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Recent developments in research systems (Policy Brief 275 - April 2012)

Recent developments in research systems (Policy Brief 275 - April 2012)


This policy brief discusses recent developments in a number of research systems and lays out the outline for the coming years. It takes into account the situation in countries of the Organization for Economic Cooperation and Development (OECD) and major emerging countries, focusing on the one hand on characterizing the evolution of their efforts in research and development, and on the other hand, on highlighting specific aspects of public policies in this area.

  • The recent developments in research systems

The impact of the crisis has resulted in a decline in the real growth rate of R&D in 2008 in most OECD countries. Although 2009 marked the first decline in two decades with a -1.6% fall in volume, the impact was moderate and was felt more severely in Japan (-8.6%) and Finland (-2.9%). The United States experienced a decrease in volume close to the OECD average (-1.6%) in 2009, while the decline was smaller in the United Kingdom (-0.6%) and Germany (-0.4%). France is one of the few OECD countries that has increased its efforts in R & D during 2008 (+1.9%) and 2009 (+3.5%). Since 2010, expenditures on R & D are once again rising in most OECD countries, which have pledged to increase their research efforts. This positive outlook is reinforced by the optimism from businesses and enterprises that are affected by these efforts.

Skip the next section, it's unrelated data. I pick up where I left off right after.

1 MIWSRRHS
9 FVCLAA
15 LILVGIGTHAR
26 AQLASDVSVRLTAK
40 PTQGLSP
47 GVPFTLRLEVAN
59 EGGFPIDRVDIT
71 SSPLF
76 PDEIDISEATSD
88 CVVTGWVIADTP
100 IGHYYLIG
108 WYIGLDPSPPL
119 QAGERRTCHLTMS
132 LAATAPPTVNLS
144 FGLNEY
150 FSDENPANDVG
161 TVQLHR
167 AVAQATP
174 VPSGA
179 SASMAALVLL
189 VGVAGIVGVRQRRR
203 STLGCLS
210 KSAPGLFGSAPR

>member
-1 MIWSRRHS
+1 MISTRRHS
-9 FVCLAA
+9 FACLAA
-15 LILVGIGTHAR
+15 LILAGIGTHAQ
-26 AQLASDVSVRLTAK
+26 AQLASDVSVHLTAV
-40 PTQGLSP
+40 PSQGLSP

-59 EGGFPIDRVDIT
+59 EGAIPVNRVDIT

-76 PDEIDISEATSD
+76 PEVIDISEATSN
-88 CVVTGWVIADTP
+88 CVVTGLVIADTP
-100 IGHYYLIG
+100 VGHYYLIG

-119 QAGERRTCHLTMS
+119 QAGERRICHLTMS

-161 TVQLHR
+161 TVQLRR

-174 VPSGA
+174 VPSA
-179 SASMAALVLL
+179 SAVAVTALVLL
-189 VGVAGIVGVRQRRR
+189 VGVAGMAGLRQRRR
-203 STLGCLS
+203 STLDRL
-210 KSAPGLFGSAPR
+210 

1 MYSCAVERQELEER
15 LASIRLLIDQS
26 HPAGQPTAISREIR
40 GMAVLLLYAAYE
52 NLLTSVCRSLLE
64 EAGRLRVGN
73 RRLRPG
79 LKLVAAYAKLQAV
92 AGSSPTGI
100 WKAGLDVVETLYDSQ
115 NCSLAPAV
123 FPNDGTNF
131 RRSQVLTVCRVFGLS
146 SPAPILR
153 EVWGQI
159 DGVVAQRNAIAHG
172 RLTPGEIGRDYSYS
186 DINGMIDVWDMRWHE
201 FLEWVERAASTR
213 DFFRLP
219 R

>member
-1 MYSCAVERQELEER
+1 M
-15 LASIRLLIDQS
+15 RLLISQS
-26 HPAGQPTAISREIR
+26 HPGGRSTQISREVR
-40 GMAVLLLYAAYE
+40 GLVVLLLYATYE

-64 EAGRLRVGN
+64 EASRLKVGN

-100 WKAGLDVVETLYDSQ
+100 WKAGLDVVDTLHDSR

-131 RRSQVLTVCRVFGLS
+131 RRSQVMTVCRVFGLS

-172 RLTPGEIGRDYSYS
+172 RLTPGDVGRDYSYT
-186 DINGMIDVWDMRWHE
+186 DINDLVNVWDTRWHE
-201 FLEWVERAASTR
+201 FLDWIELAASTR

Even though public policy responses to support research activities have had a varied degree of actual implementation, they follow the trends observed during the last two decades. These revolve around four main areas (the "four Cs"): Continuity in the efforts despite budgetary difficulties (investing more), Coordination and strategic management (better investing), Coherence and pooling structures (alternative investing) and Culture of innovation (creating demand for innovation and promoting creativity). Many initiatives have been pursued by the OECD countries to improve the efficiency of their research system. Thus, they overwhelmingly favored indirect aid to research companies, even if direct payments are still important. They have sparked initiatives by launching calls for projects without sacrificing recurring aid to research. They also sought greater cooperation between public actors on the one hand and between public and private actors on the other hand.


  • Developments in research and development efforts in OECD countries
  • Convergence of efforts of emerging and developed countries; scientific and technological adjustments will take time
  • Developments in public R&D
  • Author: Mohamed Harfi, Department of Labour-Employment 

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